Governor Douye Diri of Bayelsa State cautioned on Tuesday that the concept of a host community in the National Assembly’s recently enacted controversial Petroleum Industry Bill, PIB, was a ticking time bomb if not addressed properly.
Meanwhile, Bishop Simeon Okah, the immediate past National Vice Chairman (South-South) of the Pentecostal Fellowship of Nigeria, PFN, has stated that the people of the Niger Delta will not accept the three and five percent in the newly authorized PIB designated as the Host Communities Development Trust Fund by the National Assembly.
The recently passed Petroleum Industry Bill, PIB has also been labeled by the Isoko Monitoring Group (IMG) as a taboo that would not be allowed by oil and gas host communities in the Niger Delta.
Governor Diri, who was a guest on Channels Television’s Sunrise Daily breakfast current affairs program yesterday, said: “Governors did not wait till today to speak on the PIB.” We had a perspective, and it was made very apparent throughout the public hearings, speaking on behalf of my state.
“It is an unthinkable and total injustice to allot three per cent to oil-producing communities. We stated our position of 10 per cent.
“The definition of host communities or oil-producing communities is also worrisome. Oil-producing communities should not be where pipelines are laid. If the issue of what an oil-producing community is not addressed, it is a time bomb that could explode.”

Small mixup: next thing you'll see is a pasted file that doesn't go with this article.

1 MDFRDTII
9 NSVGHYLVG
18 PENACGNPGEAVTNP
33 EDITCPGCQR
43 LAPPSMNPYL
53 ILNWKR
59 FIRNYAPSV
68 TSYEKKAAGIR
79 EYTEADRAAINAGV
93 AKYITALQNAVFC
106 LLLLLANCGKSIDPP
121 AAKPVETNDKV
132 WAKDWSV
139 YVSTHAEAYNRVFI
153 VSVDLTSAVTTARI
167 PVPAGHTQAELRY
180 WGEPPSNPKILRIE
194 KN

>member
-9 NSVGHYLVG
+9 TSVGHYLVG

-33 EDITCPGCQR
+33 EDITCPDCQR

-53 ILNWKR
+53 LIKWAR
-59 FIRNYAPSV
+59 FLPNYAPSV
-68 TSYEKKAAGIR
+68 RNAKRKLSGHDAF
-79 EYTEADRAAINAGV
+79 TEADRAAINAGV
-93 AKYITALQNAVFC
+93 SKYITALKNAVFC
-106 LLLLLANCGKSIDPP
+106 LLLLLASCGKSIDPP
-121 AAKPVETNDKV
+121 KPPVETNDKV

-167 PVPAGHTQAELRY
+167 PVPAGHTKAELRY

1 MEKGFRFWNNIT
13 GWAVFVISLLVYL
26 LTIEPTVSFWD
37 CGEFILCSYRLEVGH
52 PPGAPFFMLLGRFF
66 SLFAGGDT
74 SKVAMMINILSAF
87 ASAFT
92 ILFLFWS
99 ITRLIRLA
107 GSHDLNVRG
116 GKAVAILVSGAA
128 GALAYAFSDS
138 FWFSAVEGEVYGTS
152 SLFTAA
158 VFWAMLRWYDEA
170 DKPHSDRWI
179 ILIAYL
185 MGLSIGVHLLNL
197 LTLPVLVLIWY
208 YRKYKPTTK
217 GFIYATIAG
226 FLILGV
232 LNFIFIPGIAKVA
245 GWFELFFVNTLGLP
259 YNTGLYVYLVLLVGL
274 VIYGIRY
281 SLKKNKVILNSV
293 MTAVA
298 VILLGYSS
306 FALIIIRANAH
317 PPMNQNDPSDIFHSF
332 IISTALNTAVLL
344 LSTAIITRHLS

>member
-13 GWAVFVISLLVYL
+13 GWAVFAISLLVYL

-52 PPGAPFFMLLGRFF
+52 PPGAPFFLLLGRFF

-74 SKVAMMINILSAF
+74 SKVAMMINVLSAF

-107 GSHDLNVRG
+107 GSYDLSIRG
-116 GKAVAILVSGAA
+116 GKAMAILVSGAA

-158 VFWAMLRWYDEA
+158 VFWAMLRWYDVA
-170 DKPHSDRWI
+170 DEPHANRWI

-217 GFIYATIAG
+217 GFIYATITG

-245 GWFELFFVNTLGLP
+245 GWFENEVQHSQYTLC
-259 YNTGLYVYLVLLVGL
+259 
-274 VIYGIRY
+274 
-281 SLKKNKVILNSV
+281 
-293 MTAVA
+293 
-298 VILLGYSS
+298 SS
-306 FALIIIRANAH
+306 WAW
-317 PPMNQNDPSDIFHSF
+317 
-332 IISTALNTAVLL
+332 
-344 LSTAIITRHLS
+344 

On the open grazing, Diri said: “The issue of cattle grazing is a commercial, private activity. I do not see why we needed anybody’s opinion to regulate a private activity.
“We must protect our people. That is why we have state assemblies. In Bayelsa, it has already come into force since March 11, 2021. Open grazing is no longer sustainable. We need to stop it.”
Okah, who is the founder and presiding Bishop of Flock of Christ Mission in Delta State, said: “I congratulate them for doing a good job with the passage of the bill. I say a good job because the bill (PIB) has been around for a long time.
“However, something that’s very bad, which the whole South-South is unhappy about is the three and five percent, which both chambers separately approved. Three percent is nothing. If it was about 10/15 per cent, fine.
“They should not treat the people of the South-South as if we are begging them for something. It’s the money from the South-South that is running the whole economy (at least 80 per cent). So, it’s very unfair and unjust.”
On the recent threat by some militant groups including Niger Delta Avengers to resume hostilities in the region, the cleric said: “I have pleaded with the boys not to resume hostilities. I’m saying it from the depth of my heart, the APC government has been very unfair to the South-South where the oil is being drilled.”